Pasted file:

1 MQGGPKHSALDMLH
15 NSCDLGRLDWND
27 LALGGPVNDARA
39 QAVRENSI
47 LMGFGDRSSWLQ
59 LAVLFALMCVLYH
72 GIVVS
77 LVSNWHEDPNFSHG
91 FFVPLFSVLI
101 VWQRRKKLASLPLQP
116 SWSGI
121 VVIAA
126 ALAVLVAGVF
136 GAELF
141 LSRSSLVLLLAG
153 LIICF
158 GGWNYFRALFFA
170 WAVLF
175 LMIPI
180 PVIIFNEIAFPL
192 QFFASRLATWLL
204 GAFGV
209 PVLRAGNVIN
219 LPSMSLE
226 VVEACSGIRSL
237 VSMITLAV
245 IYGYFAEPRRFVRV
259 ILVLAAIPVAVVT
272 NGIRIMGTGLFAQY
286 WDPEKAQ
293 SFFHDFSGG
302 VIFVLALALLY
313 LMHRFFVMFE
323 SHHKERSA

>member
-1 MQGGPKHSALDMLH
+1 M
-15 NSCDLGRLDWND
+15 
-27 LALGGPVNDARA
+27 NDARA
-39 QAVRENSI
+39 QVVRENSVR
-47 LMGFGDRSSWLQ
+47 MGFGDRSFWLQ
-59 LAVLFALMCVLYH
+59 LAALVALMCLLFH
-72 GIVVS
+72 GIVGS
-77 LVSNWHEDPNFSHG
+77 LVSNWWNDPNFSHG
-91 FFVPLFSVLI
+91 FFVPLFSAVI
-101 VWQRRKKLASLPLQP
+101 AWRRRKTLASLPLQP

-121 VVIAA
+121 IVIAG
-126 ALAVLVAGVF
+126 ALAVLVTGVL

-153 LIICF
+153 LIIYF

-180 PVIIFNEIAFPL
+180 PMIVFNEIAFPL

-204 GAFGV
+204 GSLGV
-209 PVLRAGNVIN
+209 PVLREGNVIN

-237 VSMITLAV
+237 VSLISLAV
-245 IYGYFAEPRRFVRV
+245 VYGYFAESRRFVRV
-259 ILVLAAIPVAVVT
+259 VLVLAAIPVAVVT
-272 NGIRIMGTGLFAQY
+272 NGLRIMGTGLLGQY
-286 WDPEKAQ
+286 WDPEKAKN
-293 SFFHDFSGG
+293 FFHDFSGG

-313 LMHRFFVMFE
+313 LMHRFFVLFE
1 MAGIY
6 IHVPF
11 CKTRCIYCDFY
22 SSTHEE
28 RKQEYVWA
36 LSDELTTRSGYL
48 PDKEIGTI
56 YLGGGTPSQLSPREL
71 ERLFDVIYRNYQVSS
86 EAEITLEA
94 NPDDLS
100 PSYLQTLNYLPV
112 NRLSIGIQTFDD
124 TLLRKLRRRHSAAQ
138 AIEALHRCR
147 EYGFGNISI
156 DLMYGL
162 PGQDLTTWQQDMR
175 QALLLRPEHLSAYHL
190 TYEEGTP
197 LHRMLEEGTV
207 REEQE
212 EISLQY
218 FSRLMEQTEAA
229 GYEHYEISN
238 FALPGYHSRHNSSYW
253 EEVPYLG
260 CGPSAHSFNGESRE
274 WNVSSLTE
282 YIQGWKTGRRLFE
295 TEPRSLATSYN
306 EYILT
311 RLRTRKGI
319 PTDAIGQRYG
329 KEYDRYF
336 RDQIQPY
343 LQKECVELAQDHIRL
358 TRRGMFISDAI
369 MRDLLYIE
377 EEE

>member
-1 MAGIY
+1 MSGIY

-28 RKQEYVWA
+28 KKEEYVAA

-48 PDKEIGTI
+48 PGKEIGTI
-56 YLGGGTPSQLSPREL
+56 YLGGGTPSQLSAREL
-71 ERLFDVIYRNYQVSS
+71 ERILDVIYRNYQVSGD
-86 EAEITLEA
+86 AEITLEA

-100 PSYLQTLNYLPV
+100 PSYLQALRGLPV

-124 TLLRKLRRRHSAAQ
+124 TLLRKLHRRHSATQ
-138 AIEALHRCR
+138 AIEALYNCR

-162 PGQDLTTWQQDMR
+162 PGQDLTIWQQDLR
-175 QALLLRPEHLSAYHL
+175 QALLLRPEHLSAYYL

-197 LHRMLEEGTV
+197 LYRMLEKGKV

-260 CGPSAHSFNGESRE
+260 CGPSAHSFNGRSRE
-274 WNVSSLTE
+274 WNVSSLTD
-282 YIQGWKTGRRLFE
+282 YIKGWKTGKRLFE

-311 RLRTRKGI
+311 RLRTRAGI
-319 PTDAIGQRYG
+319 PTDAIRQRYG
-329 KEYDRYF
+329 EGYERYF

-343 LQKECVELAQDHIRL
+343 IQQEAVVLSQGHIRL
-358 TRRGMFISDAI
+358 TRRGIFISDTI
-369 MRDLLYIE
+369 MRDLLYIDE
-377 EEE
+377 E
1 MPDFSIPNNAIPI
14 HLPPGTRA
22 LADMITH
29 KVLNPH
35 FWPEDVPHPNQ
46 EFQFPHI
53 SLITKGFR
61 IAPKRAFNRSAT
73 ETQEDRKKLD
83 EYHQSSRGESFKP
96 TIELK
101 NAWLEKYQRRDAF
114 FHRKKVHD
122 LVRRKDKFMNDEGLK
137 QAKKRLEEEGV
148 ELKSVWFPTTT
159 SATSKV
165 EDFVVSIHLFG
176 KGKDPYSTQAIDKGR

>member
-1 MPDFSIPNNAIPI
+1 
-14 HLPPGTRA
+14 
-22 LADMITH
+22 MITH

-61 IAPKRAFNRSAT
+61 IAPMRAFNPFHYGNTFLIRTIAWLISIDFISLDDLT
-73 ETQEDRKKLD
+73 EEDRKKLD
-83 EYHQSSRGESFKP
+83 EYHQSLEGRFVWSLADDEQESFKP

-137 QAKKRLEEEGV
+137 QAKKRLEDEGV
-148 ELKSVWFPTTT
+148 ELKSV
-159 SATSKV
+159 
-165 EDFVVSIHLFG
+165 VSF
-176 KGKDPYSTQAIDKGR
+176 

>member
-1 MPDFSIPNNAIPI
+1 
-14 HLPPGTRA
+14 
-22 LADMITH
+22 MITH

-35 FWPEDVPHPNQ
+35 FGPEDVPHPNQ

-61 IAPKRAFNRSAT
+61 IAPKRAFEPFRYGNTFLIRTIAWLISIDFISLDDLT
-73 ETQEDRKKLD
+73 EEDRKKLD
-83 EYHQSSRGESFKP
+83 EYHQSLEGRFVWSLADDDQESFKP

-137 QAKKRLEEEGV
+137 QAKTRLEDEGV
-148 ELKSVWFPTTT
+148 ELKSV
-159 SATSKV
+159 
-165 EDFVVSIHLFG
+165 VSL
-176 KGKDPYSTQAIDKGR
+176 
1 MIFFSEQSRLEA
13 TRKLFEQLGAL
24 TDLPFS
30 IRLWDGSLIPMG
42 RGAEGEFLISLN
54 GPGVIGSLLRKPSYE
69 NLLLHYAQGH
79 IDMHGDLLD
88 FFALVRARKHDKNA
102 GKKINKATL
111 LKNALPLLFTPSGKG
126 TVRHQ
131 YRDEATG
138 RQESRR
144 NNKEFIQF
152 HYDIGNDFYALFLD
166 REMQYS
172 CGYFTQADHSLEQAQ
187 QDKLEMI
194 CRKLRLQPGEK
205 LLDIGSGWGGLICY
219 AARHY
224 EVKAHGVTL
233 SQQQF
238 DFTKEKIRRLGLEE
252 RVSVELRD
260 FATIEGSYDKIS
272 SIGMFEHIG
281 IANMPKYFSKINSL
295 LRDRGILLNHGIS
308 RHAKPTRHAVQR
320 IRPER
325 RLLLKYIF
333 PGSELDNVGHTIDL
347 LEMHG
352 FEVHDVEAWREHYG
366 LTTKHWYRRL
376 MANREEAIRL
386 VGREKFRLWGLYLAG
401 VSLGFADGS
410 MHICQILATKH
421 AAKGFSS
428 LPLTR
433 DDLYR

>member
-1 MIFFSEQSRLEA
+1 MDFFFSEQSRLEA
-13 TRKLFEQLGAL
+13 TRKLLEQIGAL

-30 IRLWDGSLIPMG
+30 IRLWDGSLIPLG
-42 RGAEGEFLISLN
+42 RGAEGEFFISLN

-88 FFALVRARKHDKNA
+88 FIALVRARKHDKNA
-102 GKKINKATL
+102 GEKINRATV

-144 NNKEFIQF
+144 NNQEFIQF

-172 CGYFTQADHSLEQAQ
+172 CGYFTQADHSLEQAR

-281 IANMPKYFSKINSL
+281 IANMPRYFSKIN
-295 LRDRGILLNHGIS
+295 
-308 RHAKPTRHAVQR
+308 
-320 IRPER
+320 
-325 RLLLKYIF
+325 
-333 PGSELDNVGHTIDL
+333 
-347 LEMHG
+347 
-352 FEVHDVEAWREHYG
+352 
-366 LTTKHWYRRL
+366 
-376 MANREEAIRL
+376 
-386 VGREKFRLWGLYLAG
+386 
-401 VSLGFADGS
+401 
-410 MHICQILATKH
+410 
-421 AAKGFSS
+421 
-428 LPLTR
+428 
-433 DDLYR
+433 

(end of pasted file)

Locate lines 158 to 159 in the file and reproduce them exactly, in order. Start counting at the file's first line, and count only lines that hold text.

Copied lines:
+329 EGYERYF

-343 LQKECVELAQDHIRL